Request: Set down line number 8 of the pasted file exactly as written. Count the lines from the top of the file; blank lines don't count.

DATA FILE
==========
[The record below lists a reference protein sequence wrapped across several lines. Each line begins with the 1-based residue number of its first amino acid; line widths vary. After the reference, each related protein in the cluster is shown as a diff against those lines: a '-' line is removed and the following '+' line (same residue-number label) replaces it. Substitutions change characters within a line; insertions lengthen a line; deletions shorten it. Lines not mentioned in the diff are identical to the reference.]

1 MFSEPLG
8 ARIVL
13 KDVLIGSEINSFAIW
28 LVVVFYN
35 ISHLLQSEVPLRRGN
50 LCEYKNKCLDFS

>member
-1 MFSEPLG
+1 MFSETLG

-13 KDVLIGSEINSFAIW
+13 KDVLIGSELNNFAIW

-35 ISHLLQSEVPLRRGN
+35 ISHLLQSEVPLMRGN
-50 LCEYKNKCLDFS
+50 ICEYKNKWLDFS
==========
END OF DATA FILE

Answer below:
>member